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Indian Express
03 April 2010
By Shubhlakshmi Shukla
Ahmedabad, India

ICMR and FRIGE have developed a baseline study for efficient and early clinical diagnosis of storage metabolic disorders that occur due to the genetic aberration (generally found in new–born babies). Because of genetic disorders, there is an excessive storage of protein and lipids leading to further complications in newborn babies
When the parents of two–yearold Juveria Banu Shaikh from Kalupur area of Ahmedabad noticed a swelling in her stomach, they thought it could be because of worms. However, Juveira’s condition deteriorated as the time passed. Later, her parents discovered that she suffered from a genetic disorder known as Gaucher.

Thanks to a baseline study developed by the Indian Council of Medical Research (ICMR) and Ahmedabad–based Foundation for Research in Genetics and Endocrinology (FRIGE), doctors could diagnose Juveira’s disorder early.

ICMR and FRIGE have developed a baseline study for efficient and early clinical diagnosis of storage metabolic disorders that occur due to the genetic aberration (generally found in new–born babies a few days after their birth). Because of genetic disorders, there is an excessive storage of protein and lipids leading to further complications in newborn babies.

The study carried out between December 2006 and December 2009 was conducted on 566 children in the age range of 1 day to 19 years. The babies were selected from Gujarat, Maharashtra and Southern India.

The study has recently been submitted to the ICMR. The study revealed that 35.8 per cent of the babies tested had liver enlargement, skeletal and facial abnormalities in their early childhood. Gaucher disease which leads to rupture of spleen and causes other complications like neural impairment or bone crisis is one of the common diseases found in Western India.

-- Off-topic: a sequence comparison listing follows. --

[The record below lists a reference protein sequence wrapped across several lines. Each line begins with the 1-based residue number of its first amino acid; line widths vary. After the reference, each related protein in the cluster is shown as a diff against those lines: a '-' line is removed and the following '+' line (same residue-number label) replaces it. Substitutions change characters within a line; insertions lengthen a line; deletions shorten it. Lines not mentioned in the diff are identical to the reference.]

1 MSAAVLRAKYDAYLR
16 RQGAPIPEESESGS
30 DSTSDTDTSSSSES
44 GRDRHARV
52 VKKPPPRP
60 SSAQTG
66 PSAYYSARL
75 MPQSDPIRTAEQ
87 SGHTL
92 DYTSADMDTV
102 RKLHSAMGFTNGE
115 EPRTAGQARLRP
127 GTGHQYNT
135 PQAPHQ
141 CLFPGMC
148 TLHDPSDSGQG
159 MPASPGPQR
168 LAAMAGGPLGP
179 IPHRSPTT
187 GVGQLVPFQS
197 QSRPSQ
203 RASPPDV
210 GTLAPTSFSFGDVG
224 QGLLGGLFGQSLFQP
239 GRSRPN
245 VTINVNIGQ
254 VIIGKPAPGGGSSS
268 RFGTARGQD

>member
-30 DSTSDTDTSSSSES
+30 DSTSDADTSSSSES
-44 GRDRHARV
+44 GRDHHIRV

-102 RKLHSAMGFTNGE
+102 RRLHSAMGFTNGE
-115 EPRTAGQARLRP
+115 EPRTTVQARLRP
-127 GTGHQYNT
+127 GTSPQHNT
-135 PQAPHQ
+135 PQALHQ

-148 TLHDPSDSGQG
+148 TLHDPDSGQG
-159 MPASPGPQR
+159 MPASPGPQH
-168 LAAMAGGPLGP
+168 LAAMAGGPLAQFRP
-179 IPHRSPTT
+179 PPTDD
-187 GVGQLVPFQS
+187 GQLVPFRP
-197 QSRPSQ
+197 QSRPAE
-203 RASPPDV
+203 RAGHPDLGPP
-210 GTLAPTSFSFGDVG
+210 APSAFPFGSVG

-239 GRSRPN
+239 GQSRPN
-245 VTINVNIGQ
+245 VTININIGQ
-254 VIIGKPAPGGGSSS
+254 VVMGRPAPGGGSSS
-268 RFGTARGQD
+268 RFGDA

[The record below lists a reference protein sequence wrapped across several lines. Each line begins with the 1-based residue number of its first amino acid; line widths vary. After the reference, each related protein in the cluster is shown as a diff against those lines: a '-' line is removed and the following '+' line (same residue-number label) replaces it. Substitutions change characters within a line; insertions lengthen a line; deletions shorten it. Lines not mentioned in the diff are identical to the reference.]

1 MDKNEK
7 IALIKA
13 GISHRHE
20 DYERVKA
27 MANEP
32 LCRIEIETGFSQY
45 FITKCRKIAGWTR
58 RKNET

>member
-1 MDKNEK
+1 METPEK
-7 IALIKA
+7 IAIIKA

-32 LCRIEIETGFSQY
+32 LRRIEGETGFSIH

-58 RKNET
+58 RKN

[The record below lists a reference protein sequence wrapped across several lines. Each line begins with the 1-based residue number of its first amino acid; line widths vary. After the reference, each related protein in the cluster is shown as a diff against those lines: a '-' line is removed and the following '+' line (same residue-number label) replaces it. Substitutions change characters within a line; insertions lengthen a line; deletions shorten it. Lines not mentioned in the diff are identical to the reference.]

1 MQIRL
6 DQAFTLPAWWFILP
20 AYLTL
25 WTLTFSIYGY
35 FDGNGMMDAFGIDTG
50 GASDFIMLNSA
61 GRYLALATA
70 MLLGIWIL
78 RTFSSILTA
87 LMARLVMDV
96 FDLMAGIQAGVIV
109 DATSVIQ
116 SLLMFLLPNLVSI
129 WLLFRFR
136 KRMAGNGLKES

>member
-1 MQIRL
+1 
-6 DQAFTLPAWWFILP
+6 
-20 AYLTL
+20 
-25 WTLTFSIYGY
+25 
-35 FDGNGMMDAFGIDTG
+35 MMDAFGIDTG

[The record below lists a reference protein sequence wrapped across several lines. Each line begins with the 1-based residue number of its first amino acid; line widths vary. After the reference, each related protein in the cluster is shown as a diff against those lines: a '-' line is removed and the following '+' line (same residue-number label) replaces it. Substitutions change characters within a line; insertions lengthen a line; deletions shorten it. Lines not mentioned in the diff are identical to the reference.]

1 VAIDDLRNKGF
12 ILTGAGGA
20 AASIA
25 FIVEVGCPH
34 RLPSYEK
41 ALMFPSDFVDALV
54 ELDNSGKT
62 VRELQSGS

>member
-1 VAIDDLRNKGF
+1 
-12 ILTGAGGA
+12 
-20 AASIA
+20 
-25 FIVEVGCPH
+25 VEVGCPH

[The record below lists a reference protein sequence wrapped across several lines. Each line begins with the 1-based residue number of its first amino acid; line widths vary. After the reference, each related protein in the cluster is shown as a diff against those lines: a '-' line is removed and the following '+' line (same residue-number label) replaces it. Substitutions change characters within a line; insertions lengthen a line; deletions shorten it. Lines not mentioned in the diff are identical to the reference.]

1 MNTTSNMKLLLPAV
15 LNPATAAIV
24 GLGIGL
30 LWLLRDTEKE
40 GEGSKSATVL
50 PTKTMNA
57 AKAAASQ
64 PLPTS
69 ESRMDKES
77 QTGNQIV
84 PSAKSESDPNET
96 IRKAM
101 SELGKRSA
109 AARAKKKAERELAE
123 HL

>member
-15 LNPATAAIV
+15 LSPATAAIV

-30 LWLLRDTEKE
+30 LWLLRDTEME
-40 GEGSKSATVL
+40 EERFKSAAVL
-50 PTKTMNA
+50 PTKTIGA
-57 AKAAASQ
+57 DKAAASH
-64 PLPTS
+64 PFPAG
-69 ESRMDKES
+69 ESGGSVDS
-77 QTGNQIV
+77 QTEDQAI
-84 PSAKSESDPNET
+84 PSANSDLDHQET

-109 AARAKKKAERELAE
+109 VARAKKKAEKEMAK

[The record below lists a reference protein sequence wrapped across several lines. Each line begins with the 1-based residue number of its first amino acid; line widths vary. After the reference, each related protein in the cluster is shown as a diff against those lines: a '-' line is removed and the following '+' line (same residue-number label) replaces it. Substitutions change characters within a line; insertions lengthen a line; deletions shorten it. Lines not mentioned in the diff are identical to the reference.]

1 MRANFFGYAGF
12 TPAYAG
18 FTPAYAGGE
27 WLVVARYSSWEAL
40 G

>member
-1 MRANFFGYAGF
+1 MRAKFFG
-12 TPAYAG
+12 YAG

Jayesh Sheth of FRIGE, the principal investigator, said: “In most of these genetic disorders, children are erroneously diagnosed with thalassemia. The reason for this is swelling in the stomach in the early stages of both the diseases.” “The aim of the study is to stop wrong diagnosis. The base line study might serve as a ready–reckoner for doctors (mainly paediatricians). The latest study defines the standard methods of PNDTs tests to screen the metabolic disorders,” said Sheth.

From this year onwards, the ICMR is supporting FRIGE to study the causes of these genetic aberrations. Besides Gauchar, the study has found occurrence of 17 other metabolic disorders diagnosed in the newborn babies from Gujarat, Maharashtra and also in Andhra Pradesh and Tamil Nadu.

‘The screening of storage metabolism in new–born babies is the thrust area. A medical practitioner in his career might not have come across such disorders. He or she might misdiagnose the metabolic diseases found generally in infants,’ said Sheth.

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